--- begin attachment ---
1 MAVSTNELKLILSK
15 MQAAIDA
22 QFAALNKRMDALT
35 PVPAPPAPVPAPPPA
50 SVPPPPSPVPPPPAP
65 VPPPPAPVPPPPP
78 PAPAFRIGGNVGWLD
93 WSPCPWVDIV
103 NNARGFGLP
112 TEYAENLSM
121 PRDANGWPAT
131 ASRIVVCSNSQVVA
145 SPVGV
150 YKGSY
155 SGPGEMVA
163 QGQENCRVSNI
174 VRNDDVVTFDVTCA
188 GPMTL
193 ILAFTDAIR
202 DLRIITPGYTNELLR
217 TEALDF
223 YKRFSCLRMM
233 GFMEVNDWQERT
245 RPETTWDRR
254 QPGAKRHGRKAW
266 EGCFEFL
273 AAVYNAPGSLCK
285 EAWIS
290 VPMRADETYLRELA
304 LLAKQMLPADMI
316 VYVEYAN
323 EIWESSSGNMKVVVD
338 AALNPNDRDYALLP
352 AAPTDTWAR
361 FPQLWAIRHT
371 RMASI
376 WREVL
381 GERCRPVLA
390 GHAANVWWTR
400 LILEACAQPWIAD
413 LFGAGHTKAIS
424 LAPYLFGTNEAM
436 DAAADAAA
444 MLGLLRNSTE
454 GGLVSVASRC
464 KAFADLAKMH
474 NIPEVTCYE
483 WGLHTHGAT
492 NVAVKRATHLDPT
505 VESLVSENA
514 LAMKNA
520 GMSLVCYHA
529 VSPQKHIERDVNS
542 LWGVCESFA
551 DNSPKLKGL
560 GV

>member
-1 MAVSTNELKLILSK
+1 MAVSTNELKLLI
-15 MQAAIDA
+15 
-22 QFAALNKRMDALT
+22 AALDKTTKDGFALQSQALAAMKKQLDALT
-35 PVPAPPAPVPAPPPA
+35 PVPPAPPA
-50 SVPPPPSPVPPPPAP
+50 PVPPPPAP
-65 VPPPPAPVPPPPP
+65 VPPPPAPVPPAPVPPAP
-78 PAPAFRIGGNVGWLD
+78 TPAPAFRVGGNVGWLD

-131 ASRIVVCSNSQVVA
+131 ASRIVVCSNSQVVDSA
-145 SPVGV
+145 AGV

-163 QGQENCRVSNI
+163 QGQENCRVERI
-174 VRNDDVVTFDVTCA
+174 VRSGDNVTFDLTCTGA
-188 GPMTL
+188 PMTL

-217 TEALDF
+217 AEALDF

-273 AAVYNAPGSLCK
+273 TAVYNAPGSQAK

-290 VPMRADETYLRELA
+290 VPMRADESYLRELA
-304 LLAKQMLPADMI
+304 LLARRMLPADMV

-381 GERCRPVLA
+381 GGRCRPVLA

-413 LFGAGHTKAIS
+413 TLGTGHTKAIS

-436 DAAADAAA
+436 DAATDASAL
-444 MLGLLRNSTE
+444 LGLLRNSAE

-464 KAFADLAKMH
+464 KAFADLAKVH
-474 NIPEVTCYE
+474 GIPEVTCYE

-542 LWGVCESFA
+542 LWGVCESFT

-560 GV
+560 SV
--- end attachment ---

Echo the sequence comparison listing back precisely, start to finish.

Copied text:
1 MAVSTNELKLILSK
15 MQAAIDA
22 QFAALNKRMDALT
35 PVPAPPAPVPAPPPA
50 SVPPPPSPVPPPPAP
65 VPPPPAPVPPPPP
78 PAPAFRIGGNVGWLD
93 WSPCPWVDIV
103 NNARGFGLP
112 TEYAENLSM
121 PRDANGWPAT
131 ASRIVVCSNSQVVA
145 SPVGV
150 YKGSY
155 SGPGEMVA
163 QGQENCRVSNI
174 VRNDDVVTFDVTCA
188 GPMTL
193 ILAFTDAIR
202 DLRIITPGYTNELLR
217 TEALDF
223 YKRFSCLRMM
233 GFMEVNDWQERT
245 RPETTWDRR
254 QPGAKRHGRKAW
266 EGCFEFL
273 AAVYNAPGSLCK
285 EAWIS
290 VPMRADETYLRELA
304 LLAKQMLPADMI
316 VYVEYAN
323 EIWESSSGNMKVVVD
338 AALNPNDRDYALLP
352 AAPTDTWAR
361 FPQLWAIRHT
371 RMASI
376 WREVL
381 GERCRPVLA
390 GHAANVWWTR
400 LILEACAQPWIAD
413 LFGAGHTKAIS
424 LAPYLFGTNEAM
436 DAAADAAA
444 MLGLLRNSTE
454 GGLVSVASRC
464 KAFADLAKMH
474 NIPEVTCYE
483 WGLHTHGAT
492 NVAVKRATHLDPT
505 VESLVSENA
514 LAMKNA
520 GMSLVCYHA
529 VSPQKHIERDVNS
542 LWGVCESFA
551 DNSPKLKGL
560 GV

>member
-1 MAVSTNELKLILSK
+1 MAVSTNELKLLI
-15 MQAAIDA
+15 
-22 QFAALNKRMDALT
+22 AALDKTTKDGFALQSQALAAMKKQLDALT
-35 PVPAPPAPVPAPPPA
+35 PVPPAPPA
-50 SVPPPPSPVPPPPAP
+50 PVPPPPAP
-65 VPPPPAPVPPPPP
+65 VPPPPAPVPPAPVPPAP
-78 PAPAFRIGGNVGWLD
+78 TPAPAFRVGGNVGWLD

-131 ASRIVVCSNSQVVA
+131 ASRIVVCSNSQVVDSA
-145 SPVGV
+145 AGV

-163 QGQENCRVSNI
+163 QGQENCRVERI
-174 VRNDDVVTFDVTCA
+174 VRSGDNVTFDLTCTGA
-188 GPMTL
+188 PMTL

-217 TEALDF
+217 AEALDF

-273 AAVYNAPGSLCK
+273 TAVYNAPGSQAK

-290 VPMRADETYLRELA
+290 VPMRADESYLRELA
-304 LLAKQMLPADMI
+304 LLARRMLPADMV

-381 GERCRPVLA
+381 GGRCRPVLA

-413 LFGAGHTKAIS
+413 TLGTGHTKAIS

-436 DAAADAAA
+436 DAATDASAL
-444 MLGLLRNSTE
+444 LGLLRNSAE

-464 KAFADLAKMH
+464 KAFADLAKVH
-474 NIPEVTCYE
+474 GIPEVTCYE

-542 LWGVCESFA
+542 LWGVCESFT

-560 GV
+560 SV